Lesson 5 Would You Like to Try a Sample? Develop Understanding

Learning Focus

Understand methods for taking samples from a population.

What is a random sample?

Without asking everyone the questions, how can you be sure that a survey represents the opinions of an entire population?

Open Up the Math: Launch, Explore, Discuss

In the previous lesson, you saw a number of statistics for things like the average weight of a house cat. You know it would be impossible to measure all the house cats to find their average weights, but scientists still claim to know it. You’ve probably heard it many times before: “Survey results show that of Americans believe that…” You’re sure that you didn’t participate in the survey and neither did anyone you know, and yet, the researchers claim that the survey represents the beliefs of all Americans.

How can this be possible? In the next few tasks, we’ll explore how statistics allow us to draw conclusions about an entire group without actually working with the entire group. Sometimes the results make sense and other times, you might think that they just can’t be right. We will learn how to make judgments about statistical studies, based on the methods that have been used.

First, we need to get our terms straight. When we talk about the entire group that we are interested in, that is called the population. When some members of the group are selected to represent the entire group, that is called a sample. The thing we are interested in knowing about the population is the parameter of interest.

For each of the scenarios below, identify the population, the sample, and the population parameter of interest.

1.

A grocery store wants to know the average number of items that shoppers purchase in each visit to the store. They decide to count the items in the cart of every twentieth person through the check stand.

Population:

Sample:

Parameter of interest:

2.

A team of biologists wants to know the average weight of fish in a lake. They decide to drop a net and measure all the fish caught in three different locations in the lake.

Population:

Sample:

Parameter of interest:

3.

There are lots of different ways that a sample can be chosen from a population. Your teacher will be giving you a set of scenarios that show different ways to take a sample. Sort the scenarios into categories and be prepared to describe each category.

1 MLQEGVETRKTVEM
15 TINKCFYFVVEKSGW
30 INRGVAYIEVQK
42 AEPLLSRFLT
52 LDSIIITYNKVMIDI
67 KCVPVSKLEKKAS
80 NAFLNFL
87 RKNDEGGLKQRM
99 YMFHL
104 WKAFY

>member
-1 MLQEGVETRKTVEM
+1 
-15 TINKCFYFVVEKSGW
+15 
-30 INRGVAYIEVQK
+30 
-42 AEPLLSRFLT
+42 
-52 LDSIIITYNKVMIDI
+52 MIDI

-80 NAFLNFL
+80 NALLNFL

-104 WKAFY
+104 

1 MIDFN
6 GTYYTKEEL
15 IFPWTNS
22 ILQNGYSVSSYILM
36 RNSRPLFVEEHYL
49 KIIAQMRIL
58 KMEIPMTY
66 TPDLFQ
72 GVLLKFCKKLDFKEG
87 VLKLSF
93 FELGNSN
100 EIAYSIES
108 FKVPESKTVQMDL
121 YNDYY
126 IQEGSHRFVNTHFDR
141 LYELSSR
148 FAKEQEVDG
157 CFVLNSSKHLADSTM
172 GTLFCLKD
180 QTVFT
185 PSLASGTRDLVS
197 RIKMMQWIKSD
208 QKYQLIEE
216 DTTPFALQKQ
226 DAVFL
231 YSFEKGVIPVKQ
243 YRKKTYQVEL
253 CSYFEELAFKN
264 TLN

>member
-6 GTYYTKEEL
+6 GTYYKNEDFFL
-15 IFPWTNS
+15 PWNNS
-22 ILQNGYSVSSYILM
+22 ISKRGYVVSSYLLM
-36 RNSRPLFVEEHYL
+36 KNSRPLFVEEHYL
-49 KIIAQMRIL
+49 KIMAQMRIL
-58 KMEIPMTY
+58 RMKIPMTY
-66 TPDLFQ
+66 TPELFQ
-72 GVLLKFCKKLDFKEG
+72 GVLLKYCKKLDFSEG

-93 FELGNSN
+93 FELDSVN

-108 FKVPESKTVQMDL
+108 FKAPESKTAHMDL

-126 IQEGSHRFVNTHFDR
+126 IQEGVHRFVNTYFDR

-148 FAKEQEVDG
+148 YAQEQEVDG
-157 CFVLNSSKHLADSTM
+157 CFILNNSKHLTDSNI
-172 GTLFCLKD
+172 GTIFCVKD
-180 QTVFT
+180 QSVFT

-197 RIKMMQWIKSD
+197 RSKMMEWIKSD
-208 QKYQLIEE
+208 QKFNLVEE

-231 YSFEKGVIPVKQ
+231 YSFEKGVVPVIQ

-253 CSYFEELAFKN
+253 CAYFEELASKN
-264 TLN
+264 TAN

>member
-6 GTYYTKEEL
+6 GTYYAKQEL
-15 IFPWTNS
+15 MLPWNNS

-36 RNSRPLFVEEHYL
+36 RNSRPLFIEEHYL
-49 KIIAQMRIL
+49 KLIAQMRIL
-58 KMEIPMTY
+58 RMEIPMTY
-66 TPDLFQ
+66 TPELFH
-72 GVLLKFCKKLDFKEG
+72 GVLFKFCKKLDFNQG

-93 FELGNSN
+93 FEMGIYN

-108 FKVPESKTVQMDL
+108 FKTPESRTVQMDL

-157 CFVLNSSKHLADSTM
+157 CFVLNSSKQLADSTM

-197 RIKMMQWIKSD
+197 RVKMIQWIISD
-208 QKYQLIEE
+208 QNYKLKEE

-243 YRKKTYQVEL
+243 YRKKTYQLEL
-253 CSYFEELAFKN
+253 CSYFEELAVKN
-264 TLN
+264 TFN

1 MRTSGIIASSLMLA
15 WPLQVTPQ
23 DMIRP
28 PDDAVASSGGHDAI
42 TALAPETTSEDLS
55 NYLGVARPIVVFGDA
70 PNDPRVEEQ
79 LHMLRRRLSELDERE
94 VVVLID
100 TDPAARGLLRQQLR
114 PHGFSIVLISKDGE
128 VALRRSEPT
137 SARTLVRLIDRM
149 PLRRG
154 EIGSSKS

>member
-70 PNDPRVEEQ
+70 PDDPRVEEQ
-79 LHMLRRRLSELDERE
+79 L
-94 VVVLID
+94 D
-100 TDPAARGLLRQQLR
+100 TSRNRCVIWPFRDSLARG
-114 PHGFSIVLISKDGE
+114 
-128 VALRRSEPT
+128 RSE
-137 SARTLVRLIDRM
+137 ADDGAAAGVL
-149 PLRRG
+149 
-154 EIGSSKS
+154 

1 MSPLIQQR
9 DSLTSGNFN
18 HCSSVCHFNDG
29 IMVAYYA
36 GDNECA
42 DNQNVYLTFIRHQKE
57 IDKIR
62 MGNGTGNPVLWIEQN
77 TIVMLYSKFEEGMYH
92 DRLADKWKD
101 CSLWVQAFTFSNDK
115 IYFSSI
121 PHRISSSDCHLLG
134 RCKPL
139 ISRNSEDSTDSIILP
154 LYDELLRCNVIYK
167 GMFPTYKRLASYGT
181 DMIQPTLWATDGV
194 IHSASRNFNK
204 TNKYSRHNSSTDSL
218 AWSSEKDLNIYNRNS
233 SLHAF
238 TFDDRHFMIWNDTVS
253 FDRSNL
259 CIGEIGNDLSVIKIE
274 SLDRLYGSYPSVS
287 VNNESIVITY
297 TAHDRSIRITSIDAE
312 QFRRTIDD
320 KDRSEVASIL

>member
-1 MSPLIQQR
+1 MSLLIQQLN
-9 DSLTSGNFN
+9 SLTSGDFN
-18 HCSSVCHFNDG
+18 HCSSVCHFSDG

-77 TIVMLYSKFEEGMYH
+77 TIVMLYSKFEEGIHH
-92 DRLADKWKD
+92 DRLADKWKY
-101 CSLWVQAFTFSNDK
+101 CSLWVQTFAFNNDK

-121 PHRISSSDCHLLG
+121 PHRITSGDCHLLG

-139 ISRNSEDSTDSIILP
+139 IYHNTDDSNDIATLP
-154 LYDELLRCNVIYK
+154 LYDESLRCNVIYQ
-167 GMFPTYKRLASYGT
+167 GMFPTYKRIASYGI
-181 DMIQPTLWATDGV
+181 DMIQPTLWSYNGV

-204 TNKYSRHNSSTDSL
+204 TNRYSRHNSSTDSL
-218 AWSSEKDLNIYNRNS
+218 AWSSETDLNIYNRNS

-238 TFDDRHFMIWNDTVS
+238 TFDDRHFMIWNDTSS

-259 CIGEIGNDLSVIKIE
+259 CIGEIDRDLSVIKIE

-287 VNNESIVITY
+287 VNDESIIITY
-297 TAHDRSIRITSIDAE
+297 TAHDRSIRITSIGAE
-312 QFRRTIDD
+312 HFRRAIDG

a.

You are in charge of school activities. You want to know what activities students would prefer to participate in during the school year. You decide to put the name of each student in the school into a big bowl. You draw names and ask those students to respond to a survey about the activities they prefer.

b.

You are in charge of school activities. You want to know what activities students would prefer to participate in during the school year. You assign each student in the school a number. You randomly select a starting number among the first numbers and then select every tenth student in the list from that point forward.

c.

You are in charge of school activities. You want to know what activities students would prefer to participate in during the school year. You use the rolls from each homeroom class. You go through each homeroom class, drawing names from each class. You ask those students to respond to a survey about the activities they prefer.

d.

You are in charge of school activities. You want to know what activities students would prefer to participate in during the school year. You get the list of all the homeroom classes and randomly select classes. You go to each of the classes selected and survey all the students in that class.

e.

You are in charge of school activities. You want to know what activities students would prefer to participate in during the school year. You stand in the cafeteria during your lunch break and ask students if they would be willing to participate in your survey as they walk by.